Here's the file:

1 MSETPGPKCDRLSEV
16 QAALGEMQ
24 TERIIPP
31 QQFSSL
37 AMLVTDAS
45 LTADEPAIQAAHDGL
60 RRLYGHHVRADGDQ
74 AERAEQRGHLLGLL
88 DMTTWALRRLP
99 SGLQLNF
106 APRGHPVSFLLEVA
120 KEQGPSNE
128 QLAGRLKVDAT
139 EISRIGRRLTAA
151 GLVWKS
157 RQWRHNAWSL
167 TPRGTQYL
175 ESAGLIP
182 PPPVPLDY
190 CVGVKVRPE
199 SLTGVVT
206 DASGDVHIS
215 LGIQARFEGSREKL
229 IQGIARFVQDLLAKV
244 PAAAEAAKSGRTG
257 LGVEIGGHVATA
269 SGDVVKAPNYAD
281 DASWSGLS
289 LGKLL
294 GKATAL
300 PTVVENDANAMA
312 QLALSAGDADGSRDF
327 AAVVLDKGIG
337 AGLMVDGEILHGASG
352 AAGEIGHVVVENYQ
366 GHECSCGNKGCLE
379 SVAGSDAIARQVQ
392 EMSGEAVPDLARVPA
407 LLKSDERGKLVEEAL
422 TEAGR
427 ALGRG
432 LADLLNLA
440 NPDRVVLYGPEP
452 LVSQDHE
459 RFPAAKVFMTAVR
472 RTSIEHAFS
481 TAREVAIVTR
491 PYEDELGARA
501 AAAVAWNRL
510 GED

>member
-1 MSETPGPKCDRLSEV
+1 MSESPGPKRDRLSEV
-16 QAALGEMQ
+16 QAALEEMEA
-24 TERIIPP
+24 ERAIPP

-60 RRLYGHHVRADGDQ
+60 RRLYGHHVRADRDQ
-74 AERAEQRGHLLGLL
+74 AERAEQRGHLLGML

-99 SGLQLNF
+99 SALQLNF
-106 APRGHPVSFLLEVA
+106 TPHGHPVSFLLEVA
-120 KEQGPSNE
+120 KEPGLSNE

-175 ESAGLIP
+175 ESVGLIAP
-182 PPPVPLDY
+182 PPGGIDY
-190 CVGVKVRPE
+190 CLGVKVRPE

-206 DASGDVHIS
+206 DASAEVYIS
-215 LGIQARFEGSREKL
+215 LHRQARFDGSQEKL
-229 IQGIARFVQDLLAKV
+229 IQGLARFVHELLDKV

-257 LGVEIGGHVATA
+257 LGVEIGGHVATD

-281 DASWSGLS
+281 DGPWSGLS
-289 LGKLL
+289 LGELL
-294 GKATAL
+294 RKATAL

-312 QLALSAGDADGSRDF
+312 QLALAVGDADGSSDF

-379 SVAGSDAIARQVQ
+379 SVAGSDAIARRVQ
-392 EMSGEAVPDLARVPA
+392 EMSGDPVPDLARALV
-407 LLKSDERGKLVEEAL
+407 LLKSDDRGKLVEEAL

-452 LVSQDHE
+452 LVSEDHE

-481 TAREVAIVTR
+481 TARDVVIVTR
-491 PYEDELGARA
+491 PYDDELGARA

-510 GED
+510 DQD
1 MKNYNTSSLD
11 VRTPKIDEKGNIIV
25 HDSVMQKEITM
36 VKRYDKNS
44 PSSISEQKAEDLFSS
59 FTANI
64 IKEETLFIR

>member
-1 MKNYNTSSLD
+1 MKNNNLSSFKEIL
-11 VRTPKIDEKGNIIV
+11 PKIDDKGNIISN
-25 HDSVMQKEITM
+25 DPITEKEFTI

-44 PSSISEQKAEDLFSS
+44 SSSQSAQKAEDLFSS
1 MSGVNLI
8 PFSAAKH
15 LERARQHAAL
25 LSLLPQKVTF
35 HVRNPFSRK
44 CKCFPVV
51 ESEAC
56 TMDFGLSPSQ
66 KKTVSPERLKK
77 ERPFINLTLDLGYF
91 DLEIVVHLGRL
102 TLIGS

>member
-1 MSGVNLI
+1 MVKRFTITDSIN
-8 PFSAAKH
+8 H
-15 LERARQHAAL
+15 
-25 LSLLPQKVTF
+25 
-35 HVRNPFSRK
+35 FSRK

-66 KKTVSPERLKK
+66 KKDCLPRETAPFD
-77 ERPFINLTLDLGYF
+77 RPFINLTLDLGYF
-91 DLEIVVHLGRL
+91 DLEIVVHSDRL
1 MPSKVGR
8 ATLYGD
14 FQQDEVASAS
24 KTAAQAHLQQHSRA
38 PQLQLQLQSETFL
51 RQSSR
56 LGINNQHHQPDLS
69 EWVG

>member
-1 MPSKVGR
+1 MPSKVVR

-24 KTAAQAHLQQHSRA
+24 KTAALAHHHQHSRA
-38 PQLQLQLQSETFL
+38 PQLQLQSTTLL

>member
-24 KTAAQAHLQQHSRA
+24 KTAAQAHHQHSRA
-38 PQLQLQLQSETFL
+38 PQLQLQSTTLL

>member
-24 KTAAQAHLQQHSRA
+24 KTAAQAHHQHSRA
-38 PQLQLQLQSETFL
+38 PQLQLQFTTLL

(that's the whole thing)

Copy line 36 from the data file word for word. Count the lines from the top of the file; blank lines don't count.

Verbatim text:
366 GHECSCGNKGCLE